Thursday, January 28, 2021
Assistant Professor of Business Law
David Nazarian College of Business and Economics
California State University, Northridge
Today’s post is the last post about my article on force majeure clauses. In the last two posts, I first described my article’s explanations (based on law & economics and behavioral approaches) of force majeure clauses. In the second post, I shared the article’s empirical findings. Today, I share with you my suggestion concerning the inclusion of reliance theory in force majeure analysis.
III. Normative Prescriptions
As evidenced from the previous two sections, courts tend to focus on the controllability factor more than foreseeability and lexical interpretation. The control factor in particular places the center of inquiry on promisor’s ability to control. For example, in the aftermath of 2008 financial crisis, in Elavon v. Wachovia, the court stated that continuation of the referral program was well within Wachovia’ and Wells Fargo’ control and therefore does not relieve them from performance.
I argue that this approach is insufficient mainly because it ignores promisee’s degree of reliance. Put differently, current force majeure analysis does not take into account the degree of (true) reliance on promises.
Let’s imagine two students who enrolled in a college: Student A decides to attend this college after touring the campus, visiting the physical facilities including the gym, and classroom sizes. Student B does not plan to spend much time on campus and decides to attend primarily because of its local reputation. Now come Covid-19 restrictions and both have to attend the school online. If both student A and B assert breach of contract and seek restitution, should the law treat them the same?
The current approach seems to treat them the same. I argue, however, that we may be able to use Section 90 of the Restatement (Second) of Contracts and the notion of promissory estoppel to differentiate between these two students. Applying reliance theory, Student A’s degree of reliance on the physical facility is far greater than Student B's. Therefore, it may be more equitable to differentiate between the two by granting restitutionary damages (e.g., refund on tuition) and reliance damages (e.g., expenses and fees related to the lease) to Student A (for further discussion on restitution in this context see David Hoffman & Cathy Hwang's recent article). Using my suggested approach, I analyze the recent case between Edison Ballroom v. Columbia Law School and Gap v. Ponte Gadea. In both cases, by taking into account the degree of reliance by parties (for example Edison Ballroom’s degree of reliance on Columbia Law School’s hosting of its Barrister’s Ball), courts are able to fashion more equitable remedies and outcomes in lieu of the harsh zero-sum game of the current approach (excuse v. no excuse).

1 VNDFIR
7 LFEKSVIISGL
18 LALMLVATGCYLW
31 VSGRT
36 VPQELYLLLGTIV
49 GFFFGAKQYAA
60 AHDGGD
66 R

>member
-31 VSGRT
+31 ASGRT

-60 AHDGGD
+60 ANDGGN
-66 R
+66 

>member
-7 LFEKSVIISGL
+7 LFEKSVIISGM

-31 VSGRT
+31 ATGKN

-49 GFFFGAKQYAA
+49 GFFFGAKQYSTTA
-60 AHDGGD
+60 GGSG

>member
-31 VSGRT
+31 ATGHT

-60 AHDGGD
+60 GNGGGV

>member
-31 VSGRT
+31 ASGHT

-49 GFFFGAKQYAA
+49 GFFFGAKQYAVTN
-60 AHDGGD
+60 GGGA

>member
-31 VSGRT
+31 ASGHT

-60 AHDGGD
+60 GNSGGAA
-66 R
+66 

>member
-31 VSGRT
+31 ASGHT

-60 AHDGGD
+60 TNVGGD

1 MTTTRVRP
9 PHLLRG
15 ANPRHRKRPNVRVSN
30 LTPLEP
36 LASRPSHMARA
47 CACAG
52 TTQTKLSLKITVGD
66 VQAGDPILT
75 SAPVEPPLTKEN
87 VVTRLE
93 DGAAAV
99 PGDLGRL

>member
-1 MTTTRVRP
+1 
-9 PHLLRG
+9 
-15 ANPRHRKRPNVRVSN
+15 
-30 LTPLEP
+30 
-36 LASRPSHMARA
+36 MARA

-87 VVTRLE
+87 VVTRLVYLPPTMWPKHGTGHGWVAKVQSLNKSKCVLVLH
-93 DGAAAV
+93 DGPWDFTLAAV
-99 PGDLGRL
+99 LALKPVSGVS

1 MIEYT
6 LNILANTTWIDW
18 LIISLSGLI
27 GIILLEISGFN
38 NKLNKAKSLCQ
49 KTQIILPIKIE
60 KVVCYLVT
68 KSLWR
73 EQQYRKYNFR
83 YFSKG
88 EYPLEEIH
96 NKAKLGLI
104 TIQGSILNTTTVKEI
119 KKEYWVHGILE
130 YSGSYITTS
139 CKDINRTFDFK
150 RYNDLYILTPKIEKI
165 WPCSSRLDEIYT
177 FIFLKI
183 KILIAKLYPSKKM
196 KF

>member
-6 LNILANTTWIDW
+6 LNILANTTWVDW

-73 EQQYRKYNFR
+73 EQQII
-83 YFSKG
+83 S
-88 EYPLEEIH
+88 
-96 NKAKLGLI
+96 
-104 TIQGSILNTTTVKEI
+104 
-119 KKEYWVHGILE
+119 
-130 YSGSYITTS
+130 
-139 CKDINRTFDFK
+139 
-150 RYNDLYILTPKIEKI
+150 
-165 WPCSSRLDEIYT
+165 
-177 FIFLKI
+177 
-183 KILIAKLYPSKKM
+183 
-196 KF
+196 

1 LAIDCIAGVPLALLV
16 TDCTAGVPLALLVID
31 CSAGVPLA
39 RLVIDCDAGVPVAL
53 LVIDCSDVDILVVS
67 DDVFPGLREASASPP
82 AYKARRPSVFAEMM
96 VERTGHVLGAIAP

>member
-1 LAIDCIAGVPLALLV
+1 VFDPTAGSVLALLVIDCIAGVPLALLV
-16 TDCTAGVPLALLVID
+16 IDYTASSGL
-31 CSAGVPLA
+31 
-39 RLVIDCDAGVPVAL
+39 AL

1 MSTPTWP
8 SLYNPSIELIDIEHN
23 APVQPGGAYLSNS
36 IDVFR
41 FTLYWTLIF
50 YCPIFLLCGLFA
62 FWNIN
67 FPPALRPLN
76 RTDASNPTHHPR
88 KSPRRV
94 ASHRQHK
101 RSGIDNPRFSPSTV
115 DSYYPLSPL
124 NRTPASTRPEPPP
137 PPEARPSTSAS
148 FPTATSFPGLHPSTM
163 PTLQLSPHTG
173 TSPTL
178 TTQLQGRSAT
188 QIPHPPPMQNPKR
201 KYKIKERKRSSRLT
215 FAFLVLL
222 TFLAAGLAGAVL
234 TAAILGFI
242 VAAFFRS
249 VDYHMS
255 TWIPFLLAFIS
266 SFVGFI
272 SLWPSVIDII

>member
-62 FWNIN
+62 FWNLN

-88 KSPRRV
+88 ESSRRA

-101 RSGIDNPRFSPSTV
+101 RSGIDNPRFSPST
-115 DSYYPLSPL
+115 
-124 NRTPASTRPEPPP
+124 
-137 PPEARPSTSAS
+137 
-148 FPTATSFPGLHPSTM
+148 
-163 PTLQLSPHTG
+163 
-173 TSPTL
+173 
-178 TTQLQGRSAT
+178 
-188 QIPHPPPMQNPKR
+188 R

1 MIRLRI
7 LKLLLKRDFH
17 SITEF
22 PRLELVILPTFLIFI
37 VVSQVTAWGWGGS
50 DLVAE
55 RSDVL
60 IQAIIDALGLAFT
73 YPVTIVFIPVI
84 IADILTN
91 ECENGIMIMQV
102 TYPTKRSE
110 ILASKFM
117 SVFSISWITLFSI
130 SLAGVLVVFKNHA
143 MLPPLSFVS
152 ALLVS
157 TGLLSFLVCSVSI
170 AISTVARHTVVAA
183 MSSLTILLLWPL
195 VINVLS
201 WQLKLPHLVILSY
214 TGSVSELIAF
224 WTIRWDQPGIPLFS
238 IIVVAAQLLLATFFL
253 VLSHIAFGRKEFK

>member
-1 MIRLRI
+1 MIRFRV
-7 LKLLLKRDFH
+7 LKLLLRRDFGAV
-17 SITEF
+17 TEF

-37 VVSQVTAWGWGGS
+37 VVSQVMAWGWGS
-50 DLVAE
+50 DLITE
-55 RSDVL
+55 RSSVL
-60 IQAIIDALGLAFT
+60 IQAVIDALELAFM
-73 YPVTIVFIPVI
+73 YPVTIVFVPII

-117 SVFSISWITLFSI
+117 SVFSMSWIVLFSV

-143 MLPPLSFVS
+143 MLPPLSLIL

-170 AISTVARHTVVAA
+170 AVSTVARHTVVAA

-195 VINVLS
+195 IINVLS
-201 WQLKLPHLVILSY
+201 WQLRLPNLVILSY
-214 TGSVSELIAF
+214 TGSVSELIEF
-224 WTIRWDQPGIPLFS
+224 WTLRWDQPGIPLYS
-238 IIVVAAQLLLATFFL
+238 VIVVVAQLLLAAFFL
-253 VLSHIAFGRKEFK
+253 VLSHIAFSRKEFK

As to the reliance theory, a narrow and classical approach views Section 90 as only applicable to defects in formation, in particular lack of consideration. But the language of the section and the developments of promissory estoppel in courts’ opinions as explained in the article is not necessarily prohibitive of its applicable in this context. For example, promissory estoppel has been expanded to situations such as interpretation of an offer, timing of acceptance, preliminary agreements, indefinite agreements, and circumstances under which one party will be allowed to recover in restitution. (A shameless plug, I invoked promissory estoppel in the context of smart/automated contracts here because it is most protective of users of such platforms).
In summary, this paper shows that parties include force majeure clauses to seemingly shift the focus to the events and not their intent at the time of formation and that courts employ the control standard more than other factors. Normatively, I contend that the more equitable outcome can be achieved if promisee’s reliance is also taken into account.